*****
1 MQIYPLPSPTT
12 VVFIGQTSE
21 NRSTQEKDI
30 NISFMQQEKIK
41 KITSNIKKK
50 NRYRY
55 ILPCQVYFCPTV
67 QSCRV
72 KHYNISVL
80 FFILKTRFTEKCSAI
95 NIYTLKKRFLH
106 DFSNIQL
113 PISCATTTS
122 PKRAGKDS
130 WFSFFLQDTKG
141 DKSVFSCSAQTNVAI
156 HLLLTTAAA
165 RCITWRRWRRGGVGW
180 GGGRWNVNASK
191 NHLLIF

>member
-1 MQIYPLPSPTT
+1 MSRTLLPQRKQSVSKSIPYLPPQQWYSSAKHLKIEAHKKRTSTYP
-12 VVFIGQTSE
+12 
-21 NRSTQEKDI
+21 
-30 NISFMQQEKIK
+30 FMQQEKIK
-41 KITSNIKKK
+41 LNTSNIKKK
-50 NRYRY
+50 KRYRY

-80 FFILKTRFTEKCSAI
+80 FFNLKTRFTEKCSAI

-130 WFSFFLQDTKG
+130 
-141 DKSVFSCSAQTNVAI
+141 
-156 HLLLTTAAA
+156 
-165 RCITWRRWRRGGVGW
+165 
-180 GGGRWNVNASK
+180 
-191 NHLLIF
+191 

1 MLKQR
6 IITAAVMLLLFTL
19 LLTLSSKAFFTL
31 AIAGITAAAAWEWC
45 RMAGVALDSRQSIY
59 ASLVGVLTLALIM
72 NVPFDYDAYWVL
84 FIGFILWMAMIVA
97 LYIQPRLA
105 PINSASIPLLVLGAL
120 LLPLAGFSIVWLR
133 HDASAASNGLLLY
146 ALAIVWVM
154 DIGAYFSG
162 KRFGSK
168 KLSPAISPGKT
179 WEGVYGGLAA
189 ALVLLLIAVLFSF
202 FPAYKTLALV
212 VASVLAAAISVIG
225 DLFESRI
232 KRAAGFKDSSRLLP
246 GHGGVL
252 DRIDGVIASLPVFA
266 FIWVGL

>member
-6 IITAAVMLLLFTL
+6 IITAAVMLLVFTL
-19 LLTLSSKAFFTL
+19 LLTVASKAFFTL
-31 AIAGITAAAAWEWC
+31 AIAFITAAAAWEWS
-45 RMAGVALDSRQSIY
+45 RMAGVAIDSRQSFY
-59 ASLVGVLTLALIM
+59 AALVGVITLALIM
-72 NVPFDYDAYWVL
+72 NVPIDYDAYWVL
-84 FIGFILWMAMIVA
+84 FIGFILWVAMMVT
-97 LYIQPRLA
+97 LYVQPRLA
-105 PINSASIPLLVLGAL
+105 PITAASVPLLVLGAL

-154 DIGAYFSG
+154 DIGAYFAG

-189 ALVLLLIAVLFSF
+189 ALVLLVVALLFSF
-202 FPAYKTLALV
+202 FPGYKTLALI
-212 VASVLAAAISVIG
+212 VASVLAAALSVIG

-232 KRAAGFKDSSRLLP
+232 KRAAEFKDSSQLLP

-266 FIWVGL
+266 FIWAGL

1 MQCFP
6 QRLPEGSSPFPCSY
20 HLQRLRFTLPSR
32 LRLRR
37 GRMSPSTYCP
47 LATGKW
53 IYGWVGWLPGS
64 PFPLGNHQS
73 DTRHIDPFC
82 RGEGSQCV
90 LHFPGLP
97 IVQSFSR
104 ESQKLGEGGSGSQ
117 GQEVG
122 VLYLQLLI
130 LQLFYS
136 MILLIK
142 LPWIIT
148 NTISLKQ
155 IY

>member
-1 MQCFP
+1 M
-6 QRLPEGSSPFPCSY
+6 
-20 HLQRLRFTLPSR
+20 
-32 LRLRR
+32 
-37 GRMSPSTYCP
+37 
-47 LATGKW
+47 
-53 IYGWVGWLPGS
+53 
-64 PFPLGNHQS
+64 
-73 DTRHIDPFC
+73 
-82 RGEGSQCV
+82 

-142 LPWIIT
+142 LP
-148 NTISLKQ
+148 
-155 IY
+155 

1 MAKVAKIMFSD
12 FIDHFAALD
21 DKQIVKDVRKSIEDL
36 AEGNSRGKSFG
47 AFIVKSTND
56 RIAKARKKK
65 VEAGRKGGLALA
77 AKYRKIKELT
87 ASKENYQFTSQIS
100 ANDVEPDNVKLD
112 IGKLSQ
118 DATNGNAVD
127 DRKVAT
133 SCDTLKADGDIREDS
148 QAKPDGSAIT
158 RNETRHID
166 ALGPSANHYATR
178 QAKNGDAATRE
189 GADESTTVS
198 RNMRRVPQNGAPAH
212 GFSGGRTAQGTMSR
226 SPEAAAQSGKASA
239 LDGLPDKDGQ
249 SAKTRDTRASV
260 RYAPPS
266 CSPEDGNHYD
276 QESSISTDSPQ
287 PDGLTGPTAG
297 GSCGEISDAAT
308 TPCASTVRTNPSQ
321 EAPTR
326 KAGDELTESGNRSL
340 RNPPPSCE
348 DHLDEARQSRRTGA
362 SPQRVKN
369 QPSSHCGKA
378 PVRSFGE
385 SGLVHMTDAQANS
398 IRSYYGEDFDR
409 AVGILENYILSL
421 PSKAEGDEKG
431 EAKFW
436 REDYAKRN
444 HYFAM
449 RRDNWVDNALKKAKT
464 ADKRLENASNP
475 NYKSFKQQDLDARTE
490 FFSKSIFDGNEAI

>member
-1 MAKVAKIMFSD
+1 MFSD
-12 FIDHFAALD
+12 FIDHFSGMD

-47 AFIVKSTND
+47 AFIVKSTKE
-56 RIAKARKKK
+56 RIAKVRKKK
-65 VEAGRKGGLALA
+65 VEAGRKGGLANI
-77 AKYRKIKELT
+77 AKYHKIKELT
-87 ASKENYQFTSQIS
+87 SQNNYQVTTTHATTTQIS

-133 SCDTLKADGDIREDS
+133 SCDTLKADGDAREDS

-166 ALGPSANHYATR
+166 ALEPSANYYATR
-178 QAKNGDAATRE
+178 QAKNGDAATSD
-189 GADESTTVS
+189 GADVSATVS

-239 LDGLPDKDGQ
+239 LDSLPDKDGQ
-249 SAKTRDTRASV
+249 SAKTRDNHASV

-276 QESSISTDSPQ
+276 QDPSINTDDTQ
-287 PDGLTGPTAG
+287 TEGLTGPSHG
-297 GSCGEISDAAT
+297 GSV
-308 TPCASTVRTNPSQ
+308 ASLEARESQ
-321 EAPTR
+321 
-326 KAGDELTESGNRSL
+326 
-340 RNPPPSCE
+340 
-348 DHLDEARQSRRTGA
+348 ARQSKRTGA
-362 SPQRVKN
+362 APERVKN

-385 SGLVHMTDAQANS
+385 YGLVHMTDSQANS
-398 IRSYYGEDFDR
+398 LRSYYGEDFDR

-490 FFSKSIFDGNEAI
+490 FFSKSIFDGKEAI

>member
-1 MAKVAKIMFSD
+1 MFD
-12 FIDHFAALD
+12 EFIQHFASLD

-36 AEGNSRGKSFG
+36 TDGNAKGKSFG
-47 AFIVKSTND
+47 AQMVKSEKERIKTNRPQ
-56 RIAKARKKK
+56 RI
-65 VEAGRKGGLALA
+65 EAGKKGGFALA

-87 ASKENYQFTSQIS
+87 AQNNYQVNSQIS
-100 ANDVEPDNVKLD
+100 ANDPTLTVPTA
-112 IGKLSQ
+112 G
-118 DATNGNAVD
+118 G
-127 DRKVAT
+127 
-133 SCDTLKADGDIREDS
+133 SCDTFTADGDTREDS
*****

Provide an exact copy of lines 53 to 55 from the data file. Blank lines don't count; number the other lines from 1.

59 ASLVGVLTLALIM
72 NVPFDYDAYWVL
84 FIGFILWMAMIVA